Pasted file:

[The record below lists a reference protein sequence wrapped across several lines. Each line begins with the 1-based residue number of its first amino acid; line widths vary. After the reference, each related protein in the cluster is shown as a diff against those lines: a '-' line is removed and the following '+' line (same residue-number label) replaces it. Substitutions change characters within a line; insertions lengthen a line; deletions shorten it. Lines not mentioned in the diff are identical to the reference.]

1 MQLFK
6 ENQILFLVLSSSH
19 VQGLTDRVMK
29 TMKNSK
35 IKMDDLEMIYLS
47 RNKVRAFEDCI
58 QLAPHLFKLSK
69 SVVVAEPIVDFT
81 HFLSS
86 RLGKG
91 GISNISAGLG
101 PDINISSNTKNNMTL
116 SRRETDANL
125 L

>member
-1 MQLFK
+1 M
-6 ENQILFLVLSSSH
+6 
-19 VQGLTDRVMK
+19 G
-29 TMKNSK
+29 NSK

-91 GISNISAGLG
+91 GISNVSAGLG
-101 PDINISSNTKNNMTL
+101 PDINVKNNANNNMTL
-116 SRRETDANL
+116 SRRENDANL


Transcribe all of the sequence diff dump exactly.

[The record below lists a reference protein sequence wrapped across several lines. Each line begins with the 1-based residue number of its first amino acid; line widths vary. After the reference, each related protein in the cluster is shown as a diff against those lines: a '-' line is removed and the following '+' line (same residue-number label) replaces it. Substitutions change characters within a line; insertions lengthen a line; deletions shorten it. Lines not mentioned in the diff are identical to the reference.]

1 MQLFK
6 ENQILFLVLSSSH
19 VQGLTDRVMK
29 TMKNSK
35 IKMDDLEMIYLS
47 RNKVRAFEDCI
58 QLAPHLFKLSK
69 SVVVAEPIVDFT
81 HFLSS
86 RLGKG
91 GISNISAGLG
101 PDINISSNTKNNMTL
116 SRRETDANL
125 L

>member
-1 MQLFK
+1 M
-6 ENQILFLVLSSSH
+6 
-19 VQGLTDRVMK
+19 G
-29 TMKNSK
+29 NSK

-91 GISNISAGLG
+91 GISNVSAGLG
-101 PDINISSNTKNNMTL
+101 PDINVKNNANNNMTL
-116 SRRETDANL
+116 SRRENDANL